Although it has fewer complaints than its competitors, the beloved dating platform Bumble still deals with the “fake profile” issue.
Fake Bumble profiles have become a hindrance for the 50+ million active users trying to find love on the app—since eliminating every single scammer isn’t possible, we have to fend for ourselves.
This is why it’s essential to know the signs of a fake Bumble profile!
– Is the Bumble dating app safe?
It’s a bit tricky, you see.
In general, online dating platforms are perceived as an unsafe way to meet people—research by AIC discloses that 3 in 4 four survey respondents experienced sexual violence enabled via dating platforms.
Bumble is an advocate for safety, however, and it makes the fact known with its many safety measures.
- Bumble bans users from displaying weapons, hate speech, fetishization, sexual harassment, and other vile behavior on their profiles.
It has a photo-verification procedure which upon completion, users get a badge confirming they are not a catfish.
Bumble also gives users the option of video-calling—which makes verifying a person’s identity way easier!
All in all, yes, Bumble is a safe dating app because of the many safety actions users can take to keep themselves safe while online dating.
We need to play our part too in safe online dating, though! This is how you can tell that a Bumble profile is fake:
1. Fake profiles on Bumble aren’t usually verified.
Like Tinder, Bumble also verifies its members with a badge—if they complete the photo-authentication process, the badge appears on their profile.
- The Bumble verification process is reviewed by a real person on Bumble’s team, making it problematic for catfishes to bypass it.
If you started talking to a match on Bumble, check if their profile has a verification badge (if you don’t see anything, it could be a fake account).
If you’re a verified account yourself, you can request for your match to verify their account and if they don’t, it’s a bad sign.
2. They always have an excuse as to why they can’t video chat!
On their page, Bumble encourages users to use their video chat feature before meeting people—which is an excellent idea.
- If the dating platform you’re a part of supports video calling, use it to your advantage to verify that your match isn’t a catfish.
If you keep asking your match to video-chat with you but they always whip out some silly excuse and cancel it at the last minute, they might be operating a fake Bumble profile.
3. Malicious catfishes and bots on Bumble are overly flirty or sexual.
Because a lot of dating app users are looking for romance (or something on the side), scammers have adopted this bold, overly flirty, and sexual persona.
Their hypersexuality (e.g. insisting you click a link to access their nudes) and tendency to over-compliment you are signs that this person is trying to make you fall for their trap.
4. They say they’re madly in love with you (even though you two just met)!
If your Bumble match starts professing their love within 15 minutes of meeting you, run. It’s a rule of thumb.
They’re telling you something that you want to hear and that’ll encourage you to do a specific action, like giving out your credit card number.
It’s very unlikely for a stranger online to fall in love with someone they’ve known for a few days—they’re tricking you.
5. Their replies are speedy but don’t make any sense.
If your Bumble match is typing long paragraphs and sending them to you all within a second, then they’re A) a bot, or B) a scammer stealing prompts.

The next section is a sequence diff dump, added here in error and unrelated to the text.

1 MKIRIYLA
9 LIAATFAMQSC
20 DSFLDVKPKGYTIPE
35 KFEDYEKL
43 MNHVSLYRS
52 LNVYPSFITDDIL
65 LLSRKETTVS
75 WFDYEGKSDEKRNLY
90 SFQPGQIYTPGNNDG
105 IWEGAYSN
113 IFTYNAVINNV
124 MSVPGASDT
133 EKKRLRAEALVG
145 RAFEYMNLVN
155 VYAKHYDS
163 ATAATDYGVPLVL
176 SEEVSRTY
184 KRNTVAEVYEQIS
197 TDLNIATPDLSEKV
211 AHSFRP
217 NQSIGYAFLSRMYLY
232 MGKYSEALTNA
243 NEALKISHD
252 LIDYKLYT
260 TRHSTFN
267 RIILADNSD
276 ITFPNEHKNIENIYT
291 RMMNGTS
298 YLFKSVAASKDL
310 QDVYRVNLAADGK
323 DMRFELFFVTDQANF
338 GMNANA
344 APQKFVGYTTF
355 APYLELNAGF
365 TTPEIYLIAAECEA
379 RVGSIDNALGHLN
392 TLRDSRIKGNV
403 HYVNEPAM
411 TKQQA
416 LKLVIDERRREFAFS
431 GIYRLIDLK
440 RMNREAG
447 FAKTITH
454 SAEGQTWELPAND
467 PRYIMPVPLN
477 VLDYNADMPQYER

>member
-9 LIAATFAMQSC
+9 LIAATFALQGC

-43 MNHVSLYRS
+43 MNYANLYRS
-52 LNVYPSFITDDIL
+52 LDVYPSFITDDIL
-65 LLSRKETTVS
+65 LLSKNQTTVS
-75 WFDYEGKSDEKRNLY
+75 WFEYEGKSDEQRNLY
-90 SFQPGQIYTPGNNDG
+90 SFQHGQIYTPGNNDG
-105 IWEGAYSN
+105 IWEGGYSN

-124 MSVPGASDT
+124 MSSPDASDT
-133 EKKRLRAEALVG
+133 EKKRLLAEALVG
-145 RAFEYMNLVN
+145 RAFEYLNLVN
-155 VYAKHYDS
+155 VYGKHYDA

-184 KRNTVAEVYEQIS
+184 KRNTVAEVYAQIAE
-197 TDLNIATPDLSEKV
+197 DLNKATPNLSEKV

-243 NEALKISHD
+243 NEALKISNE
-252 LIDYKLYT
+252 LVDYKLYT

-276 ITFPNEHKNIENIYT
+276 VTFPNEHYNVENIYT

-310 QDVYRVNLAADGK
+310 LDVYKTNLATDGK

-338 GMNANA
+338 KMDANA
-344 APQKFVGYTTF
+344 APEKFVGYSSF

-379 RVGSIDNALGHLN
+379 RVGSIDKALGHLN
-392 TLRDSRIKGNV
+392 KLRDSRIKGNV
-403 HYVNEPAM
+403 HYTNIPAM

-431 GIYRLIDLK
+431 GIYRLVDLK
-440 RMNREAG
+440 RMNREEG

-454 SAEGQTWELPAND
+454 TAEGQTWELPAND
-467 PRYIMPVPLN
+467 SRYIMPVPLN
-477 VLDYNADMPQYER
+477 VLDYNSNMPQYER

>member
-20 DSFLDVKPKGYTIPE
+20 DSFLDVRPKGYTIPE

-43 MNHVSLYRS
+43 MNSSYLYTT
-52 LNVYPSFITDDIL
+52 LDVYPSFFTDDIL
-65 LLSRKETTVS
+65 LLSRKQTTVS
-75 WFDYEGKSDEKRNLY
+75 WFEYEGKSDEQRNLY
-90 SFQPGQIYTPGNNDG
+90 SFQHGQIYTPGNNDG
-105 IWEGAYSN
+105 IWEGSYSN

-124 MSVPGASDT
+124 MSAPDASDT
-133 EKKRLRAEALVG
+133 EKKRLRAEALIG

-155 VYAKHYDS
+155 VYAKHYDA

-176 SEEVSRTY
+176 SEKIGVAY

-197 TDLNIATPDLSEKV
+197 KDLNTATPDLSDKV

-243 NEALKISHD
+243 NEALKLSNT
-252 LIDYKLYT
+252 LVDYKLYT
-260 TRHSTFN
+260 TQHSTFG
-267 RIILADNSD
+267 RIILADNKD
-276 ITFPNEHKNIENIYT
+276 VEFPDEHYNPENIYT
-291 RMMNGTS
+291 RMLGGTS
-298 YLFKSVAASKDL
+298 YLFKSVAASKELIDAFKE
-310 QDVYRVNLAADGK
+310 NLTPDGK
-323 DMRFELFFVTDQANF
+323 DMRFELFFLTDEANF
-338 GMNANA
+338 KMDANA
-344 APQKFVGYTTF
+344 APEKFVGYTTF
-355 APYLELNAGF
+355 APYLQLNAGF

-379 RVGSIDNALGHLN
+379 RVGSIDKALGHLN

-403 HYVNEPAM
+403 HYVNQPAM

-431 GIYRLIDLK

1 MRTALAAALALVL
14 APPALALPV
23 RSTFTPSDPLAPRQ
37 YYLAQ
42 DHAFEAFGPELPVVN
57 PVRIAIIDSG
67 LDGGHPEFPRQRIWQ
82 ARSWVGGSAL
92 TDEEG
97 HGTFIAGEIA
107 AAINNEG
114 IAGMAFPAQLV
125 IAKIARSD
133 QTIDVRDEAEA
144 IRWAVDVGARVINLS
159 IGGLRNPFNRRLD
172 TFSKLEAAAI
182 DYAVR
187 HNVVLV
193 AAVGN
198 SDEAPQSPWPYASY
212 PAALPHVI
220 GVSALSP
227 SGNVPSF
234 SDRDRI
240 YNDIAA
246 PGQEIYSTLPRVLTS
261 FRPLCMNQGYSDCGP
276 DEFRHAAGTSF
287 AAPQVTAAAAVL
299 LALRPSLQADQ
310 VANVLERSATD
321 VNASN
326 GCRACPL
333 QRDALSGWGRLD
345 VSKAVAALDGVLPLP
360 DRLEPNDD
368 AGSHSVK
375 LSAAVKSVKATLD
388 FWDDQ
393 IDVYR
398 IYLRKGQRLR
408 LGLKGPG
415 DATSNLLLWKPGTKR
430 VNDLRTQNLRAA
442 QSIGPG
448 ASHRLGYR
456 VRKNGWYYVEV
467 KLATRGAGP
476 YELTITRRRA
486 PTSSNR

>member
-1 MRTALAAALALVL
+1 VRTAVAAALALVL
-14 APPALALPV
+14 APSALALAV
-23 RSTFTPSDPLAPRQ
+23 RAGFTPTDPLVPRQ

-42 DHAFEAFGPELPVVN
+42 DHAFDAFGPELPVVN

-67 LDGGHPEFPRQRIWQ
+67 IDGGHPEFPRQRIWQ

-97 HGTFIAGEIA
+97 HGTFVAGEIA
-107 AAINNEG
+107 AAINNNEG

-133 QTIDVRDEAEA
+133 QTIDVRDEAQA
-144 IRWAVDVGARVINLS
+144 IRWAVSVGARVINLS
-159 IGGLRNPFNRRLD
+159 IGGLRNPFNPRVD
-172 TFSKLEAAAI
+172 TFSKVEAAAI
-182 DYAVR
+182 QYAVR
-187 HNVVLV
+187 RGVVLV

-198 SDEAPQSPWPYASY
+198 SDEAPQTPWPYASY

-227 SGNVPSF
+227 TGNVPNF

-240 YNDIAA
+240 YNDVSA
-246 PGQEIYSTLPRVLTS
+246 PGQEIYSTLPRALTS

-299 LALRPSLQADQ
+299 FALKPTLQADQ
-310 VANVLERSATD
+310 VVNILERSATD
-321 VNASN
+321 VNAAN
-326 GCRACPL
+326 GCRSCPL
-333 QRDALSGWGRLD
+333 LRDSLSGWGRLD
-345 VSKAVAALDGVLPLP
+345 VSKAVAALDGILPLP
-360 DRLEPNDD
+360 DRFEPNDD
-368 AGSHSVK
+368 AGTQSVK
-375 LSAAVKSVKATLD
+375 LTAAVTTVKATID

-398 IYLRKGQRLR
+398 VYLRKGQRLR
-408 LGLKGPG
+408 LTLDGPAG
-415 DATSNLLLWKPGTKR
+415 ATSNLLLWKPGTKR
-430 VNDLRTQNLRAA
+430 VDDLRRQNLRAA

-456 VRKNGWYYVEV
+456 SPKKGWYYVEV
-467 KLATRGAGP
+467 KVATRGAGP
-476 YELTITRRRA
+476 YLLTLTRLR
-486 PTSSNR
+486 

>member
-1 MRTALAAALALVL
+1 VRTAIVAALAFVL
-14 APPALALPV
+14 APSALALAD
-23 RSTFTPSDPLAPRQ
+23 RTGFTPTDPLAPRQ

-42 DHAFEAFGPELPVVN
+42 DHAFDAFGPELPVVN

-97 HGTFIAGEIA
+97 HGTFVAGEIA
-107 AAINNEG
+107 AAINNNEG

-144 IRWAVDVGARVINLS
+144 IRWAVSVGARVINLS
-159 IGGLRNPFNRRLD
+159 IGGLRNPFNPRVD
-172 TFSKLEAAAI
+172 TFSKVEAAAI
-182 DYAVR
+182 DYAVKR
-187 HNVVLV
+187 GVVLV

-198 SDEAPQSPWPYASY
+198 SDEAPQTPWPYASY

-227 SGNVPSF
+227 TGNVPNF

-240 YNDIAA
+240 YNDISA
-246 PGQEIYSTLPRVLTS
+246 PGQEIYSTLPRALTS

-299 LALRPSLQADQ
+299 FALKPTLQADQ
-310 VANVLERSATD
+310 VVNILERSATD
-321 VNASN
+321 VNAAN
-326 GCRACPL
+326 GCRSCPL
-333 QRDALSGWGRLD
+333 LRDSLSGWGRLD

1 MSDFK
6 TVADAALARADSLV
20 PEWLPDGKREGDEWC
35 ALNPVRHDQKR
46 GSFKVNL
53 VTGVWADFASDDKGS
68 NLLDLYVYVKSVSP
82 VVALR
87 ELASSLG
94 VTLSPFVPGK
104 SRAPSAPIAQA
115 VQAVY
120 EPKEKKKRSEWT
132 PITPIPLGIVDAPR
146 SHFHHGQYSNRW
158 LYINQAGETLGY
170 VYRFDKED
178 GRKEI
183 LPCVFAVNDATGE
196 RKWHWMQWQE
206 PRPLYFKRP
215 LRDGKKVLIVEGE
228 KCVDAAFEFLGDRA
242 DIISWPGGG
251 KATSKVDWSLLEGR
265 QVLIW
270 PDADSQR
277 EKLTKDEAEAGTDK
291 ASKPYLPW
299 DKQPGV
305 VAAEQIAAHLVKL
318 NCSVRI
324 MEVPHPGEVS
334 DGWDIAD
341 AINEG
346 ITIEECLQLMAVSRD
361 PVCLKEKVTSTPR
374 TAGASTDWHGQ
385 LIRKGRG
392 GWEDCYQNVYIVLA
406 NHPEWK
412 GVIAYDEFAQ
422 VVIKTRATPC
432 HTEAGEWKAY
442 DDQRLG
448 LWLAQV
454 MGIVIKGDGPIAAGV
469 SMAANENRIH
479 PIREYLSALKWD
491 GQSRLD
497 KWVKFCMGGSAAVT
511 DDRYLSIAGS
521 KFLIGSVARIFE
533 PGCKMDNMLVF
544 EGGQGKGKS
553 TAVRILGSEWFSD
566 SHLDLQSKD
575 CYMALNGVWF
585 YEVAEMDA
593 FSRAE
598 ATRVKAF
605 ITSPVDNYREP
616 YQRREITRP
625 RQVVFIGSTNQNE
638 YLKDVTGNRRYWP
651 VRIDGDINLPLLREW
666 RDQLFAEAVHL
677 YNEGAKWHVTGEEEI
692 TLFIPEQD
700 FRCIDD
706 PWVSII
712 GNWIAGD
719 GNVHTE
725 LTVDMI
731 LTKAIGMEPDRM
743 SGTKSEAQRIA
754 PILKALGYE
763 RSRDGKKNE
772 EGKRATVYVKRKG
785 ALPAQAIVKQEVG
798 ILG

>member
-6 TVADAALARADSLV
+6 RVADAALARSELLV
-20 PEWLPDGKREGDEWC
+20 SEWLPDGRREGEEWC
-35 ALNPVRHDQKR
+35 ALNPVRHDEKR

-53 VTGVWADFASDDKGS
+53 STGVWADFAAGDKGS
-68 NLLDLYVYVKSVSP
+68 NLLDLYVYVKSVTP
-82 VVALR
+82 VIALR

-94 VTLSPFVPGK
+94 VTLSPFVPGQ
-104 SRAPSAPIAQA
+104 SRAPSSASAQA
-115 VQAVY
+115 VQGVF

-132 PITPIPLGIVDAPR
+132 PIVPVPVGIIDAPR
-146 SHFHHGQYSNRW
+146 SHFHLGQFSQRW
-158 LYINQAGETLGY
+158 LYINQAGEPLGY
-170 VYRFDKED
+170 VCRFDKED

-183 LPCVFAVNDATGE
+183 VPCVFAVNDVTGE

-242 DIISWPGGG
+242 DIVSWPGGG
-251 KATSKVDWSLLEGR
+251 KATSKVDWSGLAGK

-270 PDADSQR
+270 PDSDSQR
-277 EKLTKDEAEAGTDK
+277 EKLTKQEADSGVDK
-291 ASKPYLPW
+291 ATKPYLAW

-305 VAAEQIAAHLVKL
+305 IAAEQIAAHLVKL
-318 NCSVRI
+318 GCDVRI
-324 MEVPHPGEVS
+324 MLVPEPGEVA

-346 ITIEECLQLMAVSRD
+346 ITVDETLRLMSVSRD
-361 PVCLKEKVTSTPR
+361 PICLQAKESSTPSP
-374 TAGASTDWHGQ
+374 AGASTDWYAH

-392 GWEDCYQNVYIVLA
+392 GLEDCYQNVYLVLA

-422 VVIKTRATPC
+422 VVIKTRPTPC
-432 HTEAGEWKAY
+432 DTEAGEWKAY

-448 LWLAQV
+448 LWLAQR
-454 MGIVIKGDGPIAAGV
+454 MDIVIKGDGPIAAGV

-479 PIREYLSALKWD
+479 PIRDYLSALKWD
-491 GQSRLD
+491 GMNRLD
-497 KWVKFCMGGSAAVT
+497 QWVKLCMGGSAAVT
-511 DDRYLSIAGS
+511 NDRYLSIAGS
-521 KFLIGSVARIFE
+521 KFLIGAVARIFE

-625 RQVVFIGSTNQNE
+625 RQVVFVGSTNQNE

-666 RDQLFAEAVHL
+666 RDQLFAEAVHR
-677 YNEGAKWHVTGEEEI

Other than the speed at which they respond, look at how they respond! Do their replies make absolutely zero sense?
E.g. you ask them where they live, and they reply with something like, “You’re hilarious! I’ve never met someone like you. By the way, here’s my phone number.”
- Also keep an eye out for constant typos, irregular speech, and too many emojis (spread-out words, incorrect usage of letters, sexual emojis, etc.).
6. They want to move your conversation to other platforms…immediately.
Here we have scammers trying to gain valuable, personal information about their victims (like their phone numbers and social media accounts).
Although there’s nothing abnormal about asking for a person’s social media after getting to know them better, doing so from the beginning is a red flag.
It’s not recommended to give your number and handles to sketchy Bumble users who pressure you into moving your conversation elsewhere.
They know how strict Bumble’s guidelines are and insist on getting you off the platform in order to continue their sham!
7. They refuse to meet you in person/they’re very eager to do so.
Both of these instances are bad signs—let’s take them one by one!
If your Bumble match doesn’t want to meet up with you, they could be prioritizing their own safety, however, if it’s been a while and you two have even established a relationship, not seeing each other in person is suspicious.
This suggests that your Bumble partner has been lying to you about their identity.
And if they want to meet up ASAP right after meeting you, do not accept—they could be one or multiple dangerous people.
8. They don’t share important, basic details of their life.
They constantly take and learn information about you, but give nothing back—people with fake profiles on Bumble do this because they’re lying.
I want you to ask yourself this: “Do I know anything about this person? Like what their name is, what they work, or where they live?”.
If you don’t know valuable details like these, then no matter how much they insist your relationship is real, it’s not—they’re a risky individual.
9. There are no candid photos on their profiles, only professional ones.
This is how you can usually tell if someone’s a catfish or not.
- Their Bumble profile mainly consists of low-quality, professional pictures (most likely of a famous person)—if their profile has no photos, though, or at least no photos of their face, there’s still a possibility it’s fake.
Catfish pictures are quite easy to detect! Just look for pictures that are low-resolution and look too good to be true!